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Hair Tonsured at Hindu Temples Turn into Costly Hair Extensions in the West

Did you know that the hair that you offered at a Hindu Temple will be part of an 8.5 billion rupee trade? India is world's biggest exporter of human hair and majority of the exported hair comes from Hindu Temples in India. Head tonsuring in Hinduism is a symbolic gesture – dropping the ego – and is also performed as part of thanksgiving for desires fulfilled by particular deity. It is also performed for speedy recovery and fulfillment of wishes.

A full head of natural India hair can cost more than $3,000 at salon in the West. Indian hair is in great demands because majority of Indians still use traditional methods to protect their hair unlike people from other countries who use various chemicals clean and beautify their hair. So the Indian hair is natural – strong and durable and can be colored, curled, heated and blow-dried.

The money that is raised from selling of hair is mostly used by temples for charitable activities.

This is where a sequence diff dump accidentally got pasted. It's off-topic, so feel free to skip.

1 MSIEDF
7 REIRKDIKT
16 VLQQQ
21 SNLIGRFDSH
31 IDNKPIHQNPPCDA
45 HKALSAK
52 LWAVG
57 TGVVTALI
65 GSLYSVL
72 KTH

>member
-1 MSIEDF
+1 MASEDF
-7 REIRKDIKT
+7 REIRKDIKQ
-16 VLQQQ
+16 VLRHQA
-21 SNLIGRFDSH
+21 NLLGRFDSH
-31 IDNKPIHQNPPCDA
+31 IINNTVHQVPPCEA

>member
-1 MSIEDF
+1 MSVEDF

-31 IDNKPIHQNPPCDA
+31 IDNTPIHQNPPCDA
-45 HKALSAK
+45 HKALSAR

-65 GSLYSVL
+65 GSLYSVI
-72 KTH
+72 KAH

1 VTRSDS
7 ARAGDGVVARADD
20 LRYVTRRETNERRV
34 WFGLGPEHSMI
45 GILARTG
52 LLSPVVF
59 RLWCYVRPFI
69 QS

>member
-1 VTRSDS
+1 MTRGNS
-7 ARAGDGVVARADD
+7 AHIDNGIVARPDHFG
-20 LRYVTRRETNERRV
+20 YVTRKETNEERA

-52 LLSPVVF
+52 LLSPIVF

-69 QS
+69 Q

The National reports
Tonnes of tresses are cut every day and mostly sold at auction to wholesalers, which then prepare and export them for use across the world. 
The practice has even become a lucrative sideline for temples, who use the money raised for charitable activities. Some suppliers have also gone into business themselves, cutting out the need for wholesalers. 
One kilogram of Indian hair fetches on average $250 (Dh900); 15 years ago the cost was $20 a kilo, Mr Cherian said. 
The most expensive type is "remy" hair, which is shaved directly from the scalp. It makes up 25 per cent of the market; "non-remy" hair, which accounts for the rest, comes from comb waste. 
"Indian hair is the most sought after for the only reason that it belongs to the Caucasian race to start with," said Mr Cherian said. 
"And the natural colour, black, matches the hair colour of the Africans as well as, when bleached, the colour of the Europeans or the Americans."